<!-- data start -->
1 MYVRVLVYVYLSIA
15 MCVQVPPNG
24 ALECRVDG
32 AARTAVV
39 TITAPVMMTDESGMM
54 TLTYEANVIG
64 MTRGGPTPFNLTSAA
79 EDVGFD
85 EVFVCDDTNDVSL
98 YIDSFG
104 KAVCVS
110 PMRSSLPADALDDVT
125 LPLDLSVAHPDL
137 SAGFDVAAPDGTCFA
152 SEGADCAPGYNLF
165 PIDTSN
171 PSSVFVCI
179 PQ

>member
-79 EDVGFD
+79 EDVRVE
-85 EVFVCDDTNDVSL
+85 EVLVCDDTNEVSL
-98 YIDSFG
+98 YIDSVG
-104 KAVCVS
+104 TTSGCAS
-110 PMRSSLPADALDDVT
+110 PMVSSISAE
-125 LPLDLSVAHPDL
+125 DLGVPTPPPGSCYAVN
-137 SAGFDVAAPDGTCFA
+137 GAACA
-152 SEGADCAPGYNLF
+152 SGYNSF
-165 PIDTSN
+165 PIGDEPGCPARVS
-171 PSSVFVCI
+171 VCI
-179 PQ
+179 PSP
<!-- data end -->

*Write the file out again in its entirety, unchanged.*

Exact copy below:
1 MYVRVLVYVYLSIA
15 MCVQVPPNG
24 ALECRVDG
32 AARTAVV
39 TITAPVMMTDESGMM
54 TLTYEANVIG
64 MTRGGPTPFNLTSAA
79 EDVGFD
85 EVFVCDDTNDVSL
98 YIDSFG
104 KAVCVS
110 PMRSSLPADALDDVT
125 LPLDLSVAHPDL
137 SAGFDVAAPDGTCFA
152 SEGADCAPGYNLF
165 PIDTSN
171 PSSVFVCI
179 PQ

>member
-79 EDVGFD
+79 EDVRVE
-85 EVFVCDDTNDVSL
+85 EVLVCDDTNEVSL
-98 YIDSFG
+98 YIDSVG
-104 KAVCVS
+104 TTSGCAS
-110 PMRSSLPADALDDVT
+110 PMVSSISAE
-125 LPLDLSVAHPDL
+125 DLGVPTPPPGSCYAVN
-137 SAGFDVAAPDGTCFA
+137 GAACA
-152 SEGADCAPGYNLF
+152 SGYNSF
-165 PIDTSN
+165 PIGDEPGCPARVS
-171 PSSVFVCI
+171 VCI
-179 PQ
+179 PSP